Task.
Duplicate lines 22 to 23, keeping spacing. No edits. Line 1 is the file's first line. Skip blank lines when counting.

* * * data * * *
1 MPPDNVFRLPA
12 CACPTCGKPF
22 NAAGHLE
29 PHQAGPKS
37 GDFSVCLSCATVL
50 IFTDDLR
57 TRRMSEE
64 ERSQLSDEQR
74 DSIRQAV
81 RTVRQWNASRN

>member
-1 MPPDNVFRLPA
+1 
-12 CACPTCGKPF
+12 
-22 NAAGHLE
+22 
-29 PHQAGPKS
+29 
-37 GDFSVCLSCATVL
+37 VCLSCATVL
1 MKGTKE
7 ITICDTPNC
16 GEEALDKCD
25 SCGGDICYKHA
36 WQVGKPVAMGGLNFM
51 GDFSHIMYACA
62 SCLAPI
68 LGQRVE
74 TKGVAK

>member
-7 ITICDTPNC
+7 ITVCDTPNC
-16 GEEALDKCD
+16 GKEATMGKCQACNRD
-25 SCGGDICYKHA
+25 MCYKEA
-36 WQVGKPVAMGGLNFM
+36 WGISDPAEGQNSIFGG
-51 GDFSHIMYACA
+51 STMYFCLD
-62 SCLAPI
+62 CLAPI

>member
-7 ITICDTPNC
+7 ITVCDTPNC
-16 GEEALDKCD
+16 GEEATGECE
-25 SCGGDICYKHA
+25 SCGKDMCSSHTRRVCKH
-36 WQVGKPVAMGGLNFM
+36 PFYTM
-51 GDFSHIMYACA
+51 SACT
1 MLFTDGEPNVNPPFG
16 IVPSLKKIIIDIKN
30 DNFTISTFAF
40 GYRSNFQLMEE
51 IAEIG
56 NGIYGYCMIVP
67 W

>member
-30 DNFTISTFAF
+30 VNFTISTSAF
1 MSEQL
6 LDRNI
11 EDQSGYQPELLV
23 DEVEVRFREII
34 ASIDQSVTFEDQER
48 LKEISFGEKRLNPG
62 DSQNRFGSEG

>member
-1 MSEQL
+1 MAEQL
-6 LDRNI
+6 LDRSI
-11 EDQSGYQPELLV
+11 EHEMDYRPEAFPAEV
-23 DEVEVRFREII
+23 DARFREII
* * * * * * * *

1 MKGTKE
7 ITICDTPNC